If the solidly left-wing Siegelaub here sounds like Ayn Rand, this is, finally, because of the structural conditions which, I have been arguing, the art world of the 1960s intuits only to disavow. Selling your art for compensation is the position of the petit bourgeoisie, which always threatens to become the proletarianized position of the work-for-hire artists like Ernie Colón whose panels Lichtenstein appropriated. What Siegelaub’s manifesto grasps here is that structurally there is no difference between a Colón and a Lichtenstein, beyond the institutions that allow the latter to strike a better bargain. The solution, however, is, in absolutely typical postwar terms, to disavow institutions altogether, and instead reconfigure the artist as an entrepreneur working for himself on the market. The manifesto concludes with a series of questions for the artist, beginning, “Would it be possible for you to sell just an 80% interest and possession in a work of art and still retain for yourself 20%, plus aesthetic and exhibition control” (LL)? This is a modest enough proposal, but at its logical conclusion lies control over intellectual property, the need, in the words of Jay-Z—back from retirement and a stint as President of Def-Jam, now transformed from a “businessman” into “a business, man”—to “own your masters.”26 The answer to Siegelaub’s question has proven to be, as in capital more generally, the one Marx and Engels told us to expect in 1848: that this is indeed possible for a small minority who achieve their aspirations and, rather than falling into the proletariat, are instead raptured into the realm of the bourgeoisie.

The problem, then, with pop art’s representation of consumer culture is not only that it simply reproduces, as Archias says, the conditions of this culture, but that in doing so it engages with symptoms of capitalism rather than its overarching structure. Moreover, if abstract expressionism offered an imagined individualistic resolution to the constraints on labor under capitalism, pop art increasingly embraces PMC labor as a path to—rather than a constraint on—such individual expression. In this way Pop models the U.S. middle class’s shift, over the second half of the twentieth century, from a displaced critique of capitalism to an embrace of capitalism as the ironic cure for the problems it itself creates. Thus Grudin argues that while Warhol’s early work demonstrated a critical sense of postwar consumer culture’s address to working class consumers, the artist ultimately embraced a form of privatized, flexible, self-motivating labor totally compatible with neoliberal capitalism (or, we might simply say, capitalism). Warhol went, that is to say, from critiquing brands to making himself into one.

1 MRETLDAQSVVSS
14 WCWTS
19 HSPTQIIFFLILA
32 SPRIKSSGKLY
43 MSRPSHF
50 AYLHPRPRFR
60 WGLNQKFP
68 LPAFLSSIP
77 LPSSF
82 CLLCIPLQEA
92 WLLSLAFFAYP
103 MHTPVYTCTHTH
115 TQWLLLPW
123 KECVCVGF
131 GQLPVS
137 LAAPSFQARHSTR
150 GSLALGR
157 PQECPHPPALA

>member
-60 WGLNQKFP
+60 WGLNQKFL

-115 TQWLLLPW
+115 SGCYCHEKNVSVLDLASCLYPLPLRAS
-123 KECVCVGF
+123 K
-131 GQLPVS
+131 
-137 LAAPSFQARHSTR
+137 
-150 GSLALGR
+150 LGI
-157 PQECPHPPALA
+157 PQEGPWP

This form of self-branding of course worked well for Warhol, who became an early avatar of art world superstardom. In this respect, Warhol was not wrong to understand his life as itself a form of artwork, in the sense that his upward mobility—both spectacular and uncommon—created, like pop art more generally, a vision of PMC flourishing increasingly at odds with shrinking middle-class opportunities for upward mobility. Cases like those of Hirst, Koons, and Jay-Z in the nearer present, however, are so glaring in their level of spectacular overcompensation—in their mimicry of contemporary class division more generally—that they make it harder for us to invest in the lie. Herein lies at least the possibility of class consciousness. In this respect the early 1960s set in motion a transformation in the nature of art which, now coming to fruition, means that art has, after modernism, recovered its mission of critically re-presenting the world—no longer in individual works, but in the shape of the art world itself.


1.  Karl Marx and Friedrich Engels, The Communist Manifesto (New York: Pocket Books, 1964), 70–71.